Code Snippet
  1. var counter = new PerformanceCounter("Category", "Counter name", false);
  2. // We can increment the value in a thread safe maner...
  3. counter.Increment();
  4. // ... or set the value directly
  5. counter.RawValue = 123;

Once you start digging into System.Diagnostics documentation you will surely discover that there are 28 different types of performance counters. The list available on MSDN may seem very daunting at first but from the publishing perspective counters really fall into two categories:

  • Performance counters representing "number of items". Examples may include "total number of logins", "sales transactions processed" etc. When publishing this sort of data we usually have to simply capture the number of invocations of a particular operation and use PerformanceCounter.Increment() method. If the number may go down as well as up we can use either Decrement() method or directly set the RawValue property.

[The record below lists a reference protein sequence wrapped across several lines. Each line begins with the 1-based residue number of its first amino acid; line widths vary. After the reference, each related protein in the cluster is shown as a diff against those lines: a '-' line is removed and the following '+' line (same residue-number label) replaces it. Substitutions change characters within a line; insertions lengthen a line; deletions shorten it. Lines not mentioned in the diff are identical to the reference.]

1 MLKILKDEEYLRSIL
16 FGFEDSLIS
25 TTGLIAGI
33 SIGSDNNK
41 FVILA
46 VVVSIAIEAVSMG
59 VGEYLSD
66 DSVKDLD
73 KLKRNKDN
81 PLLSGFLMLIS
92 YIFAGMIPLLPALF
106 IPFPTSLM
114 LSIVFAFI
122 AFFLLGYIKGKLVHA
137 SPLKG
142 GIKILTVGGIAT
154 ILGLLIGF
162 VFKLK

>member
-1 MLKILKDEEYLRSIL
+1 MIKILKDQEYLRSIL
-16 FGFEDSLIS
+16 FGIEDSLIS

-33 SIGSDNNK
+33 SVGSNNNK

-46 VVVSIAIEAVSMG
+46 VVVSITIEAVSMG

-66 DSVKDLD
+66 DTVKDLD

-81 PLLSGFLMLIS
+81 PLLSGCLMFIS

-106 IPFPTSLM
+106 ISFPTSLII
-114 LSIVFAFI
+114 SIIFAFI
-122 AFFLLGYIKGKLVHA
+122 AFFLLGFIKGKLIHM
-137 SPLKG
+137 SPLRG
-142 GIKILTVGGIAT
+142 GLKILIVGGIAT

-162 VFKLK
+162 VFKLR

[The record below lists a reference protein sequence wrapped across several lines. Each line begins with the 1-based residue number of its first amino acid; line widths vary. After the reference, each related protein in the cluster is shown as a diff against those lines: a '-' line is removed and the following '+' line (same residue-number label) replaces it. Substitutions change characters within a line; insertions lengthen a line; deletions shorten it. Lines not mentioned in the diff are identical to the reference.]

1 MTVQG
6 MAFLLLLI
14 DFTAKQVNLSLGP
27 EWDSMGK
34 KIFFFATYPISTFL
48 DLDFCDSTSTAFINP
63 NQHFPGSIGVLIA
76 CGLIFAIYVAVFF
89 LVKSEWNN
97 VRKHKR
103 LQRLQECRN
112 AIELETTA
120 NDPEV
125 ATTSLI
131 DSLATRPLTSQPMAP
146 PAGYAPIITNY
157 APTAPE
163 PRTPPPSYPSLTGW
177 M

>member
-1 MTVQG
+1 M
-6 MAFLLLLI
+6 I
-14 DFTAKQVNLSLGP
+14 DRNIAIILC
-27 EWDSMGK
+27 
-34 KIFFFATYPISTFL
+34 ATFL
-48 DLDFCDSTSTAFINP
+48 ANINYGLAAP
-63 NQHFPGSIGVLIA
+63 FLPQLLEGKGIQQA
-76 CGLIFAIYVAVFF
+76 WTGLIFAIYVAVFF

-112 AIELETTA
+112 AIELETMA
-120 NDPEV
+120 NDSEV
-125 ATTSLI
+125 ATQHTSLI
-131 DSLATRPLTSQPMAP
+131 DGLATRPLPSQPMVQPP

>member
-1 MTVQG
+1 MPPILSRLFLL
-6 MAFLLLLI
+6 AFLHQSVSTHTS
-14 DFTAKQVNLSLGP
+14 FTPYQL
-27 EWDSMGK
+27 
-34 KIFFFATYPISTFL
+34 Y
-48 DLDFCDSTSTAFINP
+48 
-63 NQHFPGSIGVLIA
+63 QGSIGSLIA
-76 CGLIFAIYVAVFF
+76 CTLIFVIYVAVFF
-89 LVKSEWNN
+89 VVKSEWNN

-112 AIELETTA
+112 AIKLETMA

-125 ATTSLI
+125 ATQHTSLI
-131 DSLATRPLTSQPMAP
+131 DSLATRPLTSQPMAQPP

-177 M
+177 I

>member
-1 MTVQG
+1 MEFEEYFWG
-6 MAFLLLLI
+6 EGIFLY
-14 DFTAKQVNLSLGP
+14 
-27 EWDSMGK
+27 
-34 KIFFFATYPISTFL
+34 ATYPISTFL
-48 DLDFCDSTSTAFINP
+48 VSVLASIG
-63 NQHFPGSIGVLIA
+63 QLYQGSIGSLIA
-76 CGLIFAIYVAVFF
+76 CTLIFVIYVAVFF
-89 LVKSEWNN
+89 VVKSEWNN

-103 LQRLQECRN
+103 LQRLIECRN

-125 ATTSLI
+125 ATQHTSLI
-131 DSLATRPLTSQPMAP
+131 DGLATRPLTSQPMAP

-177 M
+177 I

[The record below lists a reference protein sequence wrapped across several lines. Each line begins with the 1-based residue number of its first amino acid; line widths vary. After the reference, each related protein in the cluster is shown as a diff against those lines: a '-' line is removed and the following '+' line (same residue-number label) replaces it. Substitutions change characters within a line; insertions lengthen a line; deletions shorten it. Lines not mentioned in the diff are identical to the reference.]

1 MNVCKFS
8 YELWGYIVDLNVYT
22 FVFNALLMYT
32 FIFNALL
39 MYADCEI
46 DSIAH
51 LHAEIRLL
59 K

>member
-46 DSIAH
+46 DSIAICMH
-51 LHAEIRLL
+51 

• Performance counters related to time of execution. The time has to be expressed in terms of "timer ticks" and we have to measure how long the operation took and then simply call PerformanceCounter.IncrementBy(executionTime)

Now you may ask how on Earth is it possible to get 28 types of performance counters given that we only set either the number or the time of execution? The answer is simple: majority of the counters use some sort of a magic formula involving one or two counters to come up with a final value. The best example is performance counter of type RateOfItems32. Every time performance monitor samples it's value, it checks how much the value has changed since the last sample was collected and then divides the difference by the time elapsed since the last sample. This gives nice Rate/sec and all we have to do to publish it is to simply increment a counter every time an operation takes place.